Andrea: It's a big reform, yeah.
Michael: Millions of people and all the reform that it's gonna take so it's good on Amazon for doing that.
Andrea: And I think one of the cool parts about that is, you can only imagine how much shipping waste goes into the stuff that Amazon, even just receiving, repackaging, and fulfilling to customers. So one part of that pledge is they have, what they're calling, is Shipment Zero, and their goal is to deliver 50% of Amazon shipments with a net-zero Carbon by 2030. So that means that they operations they use to deliver will be net-zero Carbon, from the centre where they fulfill it to where the item is picked, the materials, transportation, all that stuff is essentially going to cut down in all the resources needed. I feel like that's huge because you can only imagine, even after Covid, how many people have been receiving packages and just throwing out the cardboard.
Michael: Absolutely, I mean, just a stat here that I see, it says in 2019 alone, Amazon generated an estimated 465 millions pounds, or 211 million kilograms of plastic packaging. A lot of this does not get reused or upcycled in any way, it's just landfill, garbage and it's causing pollution. And so, for them to be able to say, "let's take the lead and try to do more eco-friendly shipping processes," if not them, who else is gonna do it?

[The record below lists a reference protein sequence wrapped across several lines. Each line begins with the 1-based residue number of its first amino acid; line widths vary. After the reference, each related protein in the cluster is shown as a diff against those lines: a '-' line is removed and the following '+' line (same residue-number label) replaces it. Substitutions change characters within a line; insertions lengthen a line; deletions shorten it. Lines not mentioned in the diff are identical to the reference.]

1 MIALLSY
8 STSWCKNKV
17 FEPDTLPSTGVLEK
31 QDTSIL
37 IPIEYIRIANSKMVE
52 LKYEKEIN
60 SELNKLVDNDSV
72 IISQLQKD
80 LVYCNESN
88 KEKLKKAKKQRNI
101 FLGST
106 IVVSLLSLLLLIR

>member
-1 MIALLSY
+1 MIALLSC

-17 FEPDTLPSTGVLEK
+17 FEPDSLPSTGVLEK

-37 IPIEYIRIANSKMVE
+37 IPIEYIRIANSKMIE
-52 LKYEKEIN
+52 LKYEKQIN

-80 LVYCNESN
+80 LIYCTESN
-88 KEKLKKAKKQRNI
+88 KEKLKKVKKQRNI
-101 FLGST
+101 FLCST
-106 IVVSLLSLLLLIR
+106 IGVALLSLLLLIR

Andrea: Right, and then we actually go ourselves a sample, right? Of the new recyclable padded mailers.
Michael: It came in just a random order one of us ordered.
Andrea: So these mailers they started making in 2019, we honestly think it's weird to talk about packaging obviously, but I think it's intuitively valuable in principle, so yeah what do you think, Michael? Like holding it, thoughts? Opinions?
Michael: I think it's amazing, so it's basically like a padded envelope completely made out of cardboard. And they're able to somehow trap bubbles of air within, and so I just think it's such a- like there's a little ASMR.
Andrea: Crinkle action.
Michael: It's actually really protective and I think it's more protective than the previous bubblewrap ones we saw and I think, definitely this is even flatter so they can store it flatter and that means their storage costs and transportation costs can be so more effective but then it still has the same integrity I can definitely see this being 100% recyclable I think it's amazing. It even says here, it says "howtorecycle.info" so it even like-